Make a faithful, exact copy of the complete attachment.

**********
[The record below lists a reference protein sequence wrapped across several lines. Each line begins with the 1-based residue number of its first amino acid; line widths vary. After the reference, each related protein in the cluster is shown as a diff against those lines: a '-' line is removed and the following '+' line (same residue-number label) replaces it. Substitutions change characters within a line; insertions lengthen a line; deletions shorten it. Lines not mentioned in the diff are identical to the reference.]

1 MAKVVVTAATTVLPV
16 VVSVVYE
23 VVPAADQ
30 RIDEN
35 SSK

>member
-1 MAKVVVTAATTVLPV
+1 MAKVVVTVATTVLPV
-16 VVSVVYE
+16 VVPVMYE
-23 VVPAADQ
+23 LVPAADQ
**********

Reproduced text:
[The record below lists a reference protein sequence wrapped across several lines. Each line begins with the 1-based residue number of its first amino acid; line widths vary. After the reference, each related protein in the cluster is shown as a diff against those lines: a '-' line is removed and the following '+' line (same residue-number label) replaces it. Substitutions change characters within a line; insertions lengthen a line; deletions shorten it. Lines not mentioned in the diff are identical to the reference.]

1 MAKVVVTAATTVLPV
16 VVSVVYE
23 VVPAADQ
30 RIDEN
35 SSK

>member
-1 MAKVVVTAATTVLPV
+1 MAKVVVTVATTVLPV
-16 VVSVVYE
+16 VVPVMYE
-23 VVPAADQ
+23 LVPAADQ